Compulsion is a limited resource

CNN Marketwatch offers a glimpse of our paper-pushing future under ObamaCare:

If you thought nothing could be more tedious than filling out your tax forms, just wait until you try to apply for health insurance through the Affordable Care Act’s new exchanges.

The draft of the paper application is 15 to 21 pages, depending on whether someone is applying individually or for their family.

And the instructions for the application run no less than 61 pages. That’s nearly six times longer than the instructions for a green-card application. (There are also videos of the process.)

“If you like IRS forms, you’re going to love this one,” says Ken Hoagland, chairman of Restore America’s Voice, a conservative organization that advocates for the repeal of the health-care law. “These are the kinds of things that are going to drive people crazy.”


And, of course, neither the citizens trapped in this bureaucratic nightmare, nor the bureaucrats perched atop the maze, know how most of it works, assuming any great portion of it does work.

Completion of all this paperwork will require hours of homework, followed by perhaps an hour of scribbling, during which the commissars of ObamaCare will gather all sorts of dubiously relevant information about us, such as our voter registration status.  Fortunately, the government will spend millions more of our tax dollars hiring tens of thousands of “navigators” to assist us in filling out the paperwork.  (Paul Bedard of the Washington Examiner reveals that California alone says it needs 21,000 of these “navigators,” and they’ll be paid $20-$48 per hour.  Just wait until they have their own public employee union!)

That should all add quite a bit to the annual cost of regulatory compliance, which has been estimated at $216 billion for the business sector, but closer to $2 trillion if the burden on individuals is included.  Computing a dollar value for the regulatory burden is one way of expressing the idea, not well understood by politicians, that compulsion is a limited resource, and so is the mutually exclusive resource of liberty.

There is only so much that people can be forced to do, particularly over the long term.  Higher levels of compulsion are easier to maintain during an emergency.  It’s easy to understand that people grappling with a great crisis will accept levels of authority they would find unacceptable during peaceful times.  That’s one reason the Left is keen on sustaining an atmosphere of manufactured crisis, and declaring various imperatives “the moral equivalent of war.”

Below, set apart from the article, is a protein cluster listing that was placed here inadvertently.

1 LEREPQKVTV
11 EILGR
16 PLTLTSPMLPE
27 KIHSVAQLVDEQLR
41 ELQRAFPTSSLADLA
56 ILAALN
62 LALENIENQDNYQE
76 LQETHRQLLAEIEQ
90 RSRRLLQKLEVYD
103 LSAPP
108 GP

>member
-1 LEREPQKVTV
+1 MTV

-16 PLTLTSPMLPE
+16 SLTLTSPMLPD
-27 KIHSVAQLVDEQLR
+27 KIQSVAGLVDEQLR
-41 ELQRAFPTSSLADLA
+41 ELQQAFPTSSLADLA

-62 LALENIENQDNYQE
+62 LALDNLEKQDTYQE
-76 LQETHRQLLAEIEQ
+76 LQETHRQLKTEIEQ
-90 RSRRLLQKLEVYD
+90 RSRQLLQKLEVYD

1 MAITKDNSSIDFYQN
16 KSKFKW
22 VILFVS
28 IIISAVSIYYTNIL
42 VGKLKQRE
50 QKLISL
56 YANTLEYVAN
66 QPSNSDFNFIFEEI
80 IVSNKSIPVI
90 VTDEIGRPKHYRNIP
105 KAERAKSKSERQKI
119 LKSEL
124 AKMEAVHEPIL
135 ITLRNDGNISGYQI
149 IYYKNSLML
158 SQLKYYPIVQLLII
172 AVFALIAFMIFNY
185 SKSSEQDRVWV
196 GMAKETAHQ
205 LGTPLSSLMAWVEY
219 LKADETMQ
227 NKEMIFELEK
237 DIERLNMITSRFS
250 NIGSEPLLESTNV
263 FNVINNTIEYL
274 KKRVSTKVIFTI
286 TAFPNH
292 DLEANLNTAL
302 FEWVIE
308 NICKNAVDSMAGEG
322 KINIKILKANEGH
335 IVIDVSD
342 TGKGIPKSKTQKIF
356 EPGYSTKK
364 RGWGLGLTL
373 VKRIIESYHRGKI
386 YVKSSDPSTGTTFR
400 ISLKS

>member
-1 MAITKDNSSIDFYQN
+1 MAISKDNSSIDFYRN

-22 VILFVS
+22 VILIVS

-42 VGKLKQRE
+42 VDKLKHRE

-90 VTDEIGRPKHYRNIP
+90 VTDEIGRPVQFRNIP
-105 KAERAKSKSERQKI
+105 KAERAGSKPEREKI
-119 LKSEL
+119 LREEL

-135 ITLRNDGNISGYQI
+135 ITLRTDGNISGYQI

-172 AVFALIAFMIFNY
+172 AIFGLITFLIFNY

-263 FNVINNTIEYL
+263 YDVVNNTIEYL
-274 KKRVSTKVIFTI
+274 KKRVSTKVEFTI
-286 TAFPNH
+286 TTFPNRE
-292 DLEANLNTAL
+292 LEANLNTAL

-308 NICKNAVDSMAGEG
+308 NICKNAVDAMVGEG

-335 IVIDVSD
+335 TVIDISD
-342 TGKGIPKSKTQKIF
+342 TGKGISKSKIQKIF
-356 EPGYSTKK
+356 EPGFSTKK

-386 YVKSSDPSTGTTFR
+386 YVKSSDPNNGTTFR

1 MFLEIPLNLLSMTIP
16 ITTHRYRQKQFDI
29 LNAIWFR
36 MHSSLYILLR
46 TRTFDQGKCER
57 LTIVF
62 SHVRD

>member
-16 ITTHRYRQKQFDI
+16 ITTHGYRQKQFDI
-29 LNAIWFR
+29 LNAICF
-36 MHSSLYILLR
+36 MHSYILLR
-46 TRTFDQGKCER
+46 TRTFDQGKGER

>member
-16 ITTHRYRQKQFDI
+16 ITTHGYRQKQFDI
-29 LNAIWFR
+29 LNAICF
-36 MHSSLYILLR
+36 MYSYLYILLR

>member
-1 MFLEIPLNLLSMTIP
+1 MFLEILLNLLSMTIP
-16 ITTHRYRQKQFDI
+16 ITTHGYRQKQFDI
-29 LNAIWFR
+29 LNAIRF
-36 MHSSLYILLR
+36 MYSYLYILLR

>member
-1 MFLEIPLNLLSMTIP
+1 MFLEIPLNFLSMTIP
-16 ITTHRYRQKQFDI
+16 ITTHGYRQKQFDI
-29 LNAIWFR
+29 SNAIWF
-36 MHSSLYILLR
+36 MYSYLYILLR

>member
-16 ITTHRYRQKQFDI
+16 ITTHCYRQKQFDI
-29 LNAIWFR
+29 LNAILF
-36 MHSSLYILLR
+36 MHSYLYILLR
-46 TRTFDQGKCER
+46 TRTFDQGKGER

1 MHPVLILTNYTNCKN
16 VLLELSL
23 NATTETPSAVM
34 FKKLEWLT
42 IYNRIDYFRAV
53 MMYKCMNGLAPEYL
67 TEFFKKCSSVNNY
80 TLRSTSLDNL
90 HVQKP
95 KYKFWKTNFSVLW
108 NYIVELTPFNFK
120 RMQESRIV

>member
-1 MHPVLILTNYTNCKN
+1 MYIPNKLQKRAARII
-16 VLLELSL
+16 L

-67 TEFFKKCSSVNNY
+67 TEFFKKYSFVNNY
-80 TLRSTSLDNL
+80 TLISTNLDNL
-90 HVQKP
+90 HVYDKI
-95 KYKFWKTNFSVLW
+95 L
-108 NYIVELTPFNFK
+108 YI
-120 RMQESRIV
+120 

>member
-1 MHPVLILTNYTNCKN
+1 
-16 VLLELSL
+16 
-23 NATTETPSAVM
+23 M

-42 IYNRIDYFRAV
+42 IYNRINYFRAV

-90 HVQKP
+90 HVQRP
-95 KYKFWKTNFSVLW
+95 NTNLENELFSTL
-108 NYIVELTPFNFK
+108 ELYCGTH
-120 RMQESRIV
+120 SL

We could even look at deficit spending from this perspective – it’s a form of control, granting the government a level of influence beyond what the people have agreed to finance through taxation.  This is acceptable during a time of existential crisis, such as a massive war, but we have come to accept it as a fact of daily life.  And when a moment of fiscal emergency arrives, the massive debt accumulated by irresponsible spending becomes a new motherlode of compulsion – the people are told they have no choice but to pay higher taxes to cover the government’s debts, even if they never approved of the spending in the first place, or weren’t even old enough to vote at the time.

The exercise of compulsive power drains away the resource of liberty.  Even the seemingly benign spreading of government benefits for “free” is directly compulsive, not just because it arms the deficit bomb, but because it provides an incentive to engage in whatever behavior will win the State’s lucrative favor.  This is the express purpose behind “green energy” subsidies – they’re supposed to “transform” America by making people choose subsidized, government-approved options, instead of the more cost-effective energy resources they naturally prefer.  If that preference did not exist, the subsidies wouldn’t be necessary.


Furthermore, those who don’t get to collect any given subsidy are being penalized.  Sometimes this is made immediately clear.  For example, some green-energy subsidies are funded by taxes and fees that essentially force “old-school” energy companies to finance their own competitors.

Throw in explicit restrictions and mandates, and the total level of compulsion exercised against citizens can be estimated.  It is the great delusion of the political class that this resource is inexhaustible – there’s no practical limit on how great the burden can become, provided it is increased slowly enough.  But that’s a political judgment, not an economic principle.  Compulsion can crowd out liberty at a painful cost to general prosperity, long before the pubic reacts with politically threatening anger – particularly since the overall amount of coercive force deployed against the populace can be dispersed unequally, placing heavier loads upon politically weak, outnumbered groups.  I would suggest this has already occurred.

Compulsive force has its uses, but we should regard it as an extremely toxic resource that must be handled carefully.  Instead, it is too commonly viewed as a bottomless well of riches.  A lot of people think no issue has been properly addressed until the government steps in.  They are listening too readily to promises of benevolent intent.  Good intentions do not change the nature of the means used by the State to obtain the “free” benefits it dispenses.



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